I hope that makes sense.

BF: Tell us about the characters that inhabit Pogrom’s world, especially the voluptuous vixen on the cover of issue #3!

MT: Myriad interesting characters inhabit Pogrom’s world! The voluptuous vixen you mentioned is the Avatar of Lust!

Pogrom’s supporting cast include the Presipope, head of the Watican City States, and supreme commander of the Dominion Armies; the Dominion Police Department or "DPD" which consists of Deacons, War Priests, Battle Bishops, Battle Archs and Cadre Cardinals, ranks obviously based upon the Roman Catholic Church hierarchy; the Seven Deadly Sins incarnate; the seven sins' diametrically opposed Virtues; and a hawk-headed extragalactic law bringer to name a few…

BF: Why should I choose Pogrom over the thousands of other comic titles available?

MT: You should choose Pogrom over the thousands of other titles available if you yearn to live a truly unique comic experience.

Imagine being reborn into this world as a senseless specter accidentally resurrected by the Seven Deadly Sins’ Avatars. You're hell-bent upon reclaiming your lost senses, destroying anything in your path, and suddenly you realize the only way you're going to experience the pleasures of the flesh again is if you're forced to relive the world’s greatest massacres!

To top it all off, each sense imbues Pogrom with extraordinary abilities and physically changes Pogrom’s previously ghost-like appearance, but virtually all of Pogrom’s newfound senses possess varying degrees of "handicaps" as well!

Pogrom begins his sojourn as a man who once held the title of Inquisitor General, the most feared enforcer of the Presipope’s commandments before he died. Pogrom actually redeems himself by assimilating the untold suffering of innocent victims thus becoming more and more human each time, and that, my friend, is only the tip of the iceberg!

BF: Was Josh Mendors you first choice as illustrator, and how much creative freedom was he allowed?

MT: Josh Medors was the first choice presented to me. After I reviewed his previous body of work, Medor’s penchant for horror and all things dark and dreary truly caught my eye, and I said to myself, "Ok, Matt! This is the guy! This amazing artist will truly bring Pogrom’s terrifying tale to life!"

Josh Medors’ creative freedom was occasionally curtailed by certain script elements, but for the most part Medors’ creativity was limited to his imagination!

BF: What comics are you currently reading and do you have any favourite creators that inspire you as a writer?

MT: I am currently reading Hack/Slash and Drafted, two of my favorite Devil’s Due titles.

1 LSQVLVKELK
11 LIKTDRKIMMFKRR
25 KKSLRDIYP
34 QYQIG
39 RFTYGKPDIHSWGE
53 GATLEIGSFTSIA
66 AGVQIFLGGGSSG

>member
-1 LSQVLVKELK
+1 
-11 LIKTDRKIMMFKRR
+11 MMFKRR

Dean Koontz is my biggest inspiration as a writer. After reading all of his books over the span of two months when I was in the tenth grade, I began my first foray into writing.

BF: You founded the independent comic company Hypergraphia in 2007 with Michael Geller. What were the reasons behind this venture?

MT: Mike and I originally founded Hypergraphia Comics as a vehicle to self-publish Pogrom. Pogrom is Hypergraphia’s first original entertainment property and we intend to successfully expand our line-up beyond Pogrom in the near future.

BF: What do you do when not creating edgy sci-fi/horror comics?

MT: I toil endlessly at my day job, go home, eat dinner with my family, and write comics until my fingers bleed!

BF: Are there any other projects in the pipeline?

MT: Definitely! I am currently working on Pogrom’s seven issue mini-series follow up. The new series begins exactly where issue #7 left off. Pogrom isn’t fully reconstituted until #7 of the original series, so readers will have to pick up the upcoming series to truly experience the former Inquisitor General's unbridled fury!

BF: What advice would you give to aspiring comic writers looking to break into the industry?

MT: My advice to aspiring writers is practice your craft! Read and write as much as possible to hone your talents and everything else eventually falls into place! Add a liberal dose of perseverance and the outcome may shock you!

Steel yourself for a tremendous degree of rejection, a natural part of the creative process, and learn to put aside your ego long enough to relinquish the creative reins to your editors from time to time (if you have the pleasure of getting a good one). I have discovered that my word is definitely not Gospel.

BF: If the General Inquisitor were resurrected on Earth now, what do you think he would set about changing?

MT: If Pogrom were resurrected in this day and age he would focus his fury upon the countless corrupt government officials that make our lives and our children’s futures miserable and return power to the people!

More on Pogrom can be found on the series’ impressive promotional website, www.pogromthecomic.com